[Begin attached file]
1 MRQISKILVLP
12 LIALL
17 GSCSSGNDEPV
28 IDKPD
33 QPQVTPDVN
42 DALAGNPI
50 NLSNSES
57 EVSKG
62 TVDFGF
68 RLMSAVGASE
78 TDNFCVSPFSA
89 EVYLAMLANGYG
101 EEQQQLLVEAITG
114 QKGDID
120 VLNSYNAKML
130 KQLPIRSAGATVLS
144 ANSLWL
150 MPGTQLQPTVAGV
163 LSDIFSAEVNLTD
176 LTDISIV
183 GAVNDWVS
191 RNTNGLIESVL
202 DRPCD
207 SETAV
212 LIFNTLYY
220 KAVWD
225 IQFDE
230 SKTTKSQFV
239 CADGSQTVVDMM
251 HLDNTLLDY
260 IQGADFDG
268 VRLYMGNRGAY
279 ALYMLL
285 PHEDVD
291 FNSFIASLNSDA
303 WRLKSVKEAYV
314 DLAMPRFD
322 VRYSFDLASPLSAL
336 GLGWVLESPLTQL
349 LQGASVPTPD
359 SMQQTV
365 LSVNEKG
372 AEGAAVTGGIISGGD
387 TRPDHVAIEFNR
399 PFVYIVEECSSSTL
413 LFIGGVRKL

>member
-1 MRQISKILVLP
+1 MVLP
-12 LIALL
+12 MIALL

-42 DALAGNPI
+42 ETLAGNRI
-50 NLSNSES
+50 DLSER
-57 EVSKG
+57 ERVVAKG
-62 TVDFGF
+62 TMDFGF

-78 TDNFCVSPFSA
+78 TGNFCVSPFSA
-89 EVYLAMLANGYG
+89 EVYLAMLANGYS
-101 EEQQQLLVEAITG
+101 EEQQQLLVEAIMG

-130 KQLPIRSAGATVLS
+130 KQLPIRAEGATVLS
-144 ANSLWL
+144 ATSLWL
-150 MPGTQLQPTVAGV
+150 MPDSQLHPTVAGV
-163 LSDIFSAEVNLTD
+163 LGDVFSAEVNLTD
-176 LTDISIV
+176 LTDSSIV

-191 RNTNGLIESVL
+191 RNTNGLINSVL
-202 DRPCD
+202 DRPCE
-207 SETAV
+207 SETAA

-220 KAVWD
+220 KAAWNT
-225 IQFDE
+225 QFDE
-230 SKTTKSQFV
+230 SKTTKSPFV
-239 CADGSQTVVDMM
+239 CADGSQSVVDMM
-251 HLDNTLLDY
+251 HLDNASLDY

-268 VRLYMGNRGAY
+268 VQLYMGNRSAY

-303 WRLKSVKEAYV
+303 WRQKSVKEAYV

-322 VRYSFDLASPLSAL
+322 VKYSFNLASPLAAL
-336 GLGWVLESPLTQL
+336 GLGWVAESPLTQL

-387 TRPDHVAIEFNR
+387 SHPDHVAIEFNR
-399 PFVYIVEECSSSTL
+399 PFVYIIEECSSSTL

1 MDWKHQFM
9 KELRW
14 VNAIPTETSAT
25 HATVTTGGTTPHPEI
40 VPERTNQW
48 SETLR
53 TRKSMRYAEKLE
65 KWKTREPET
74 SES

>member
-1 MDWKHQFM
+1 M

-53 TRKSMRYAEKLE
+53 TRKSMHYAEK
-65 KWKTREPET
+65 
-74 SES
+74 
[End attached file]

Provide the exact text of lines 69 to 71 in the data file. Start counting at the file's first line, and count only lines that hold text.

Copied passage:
+144 ATSLWL
-150 MPGTQLQPTVAGV
+150 MPDSQLHPTVAGV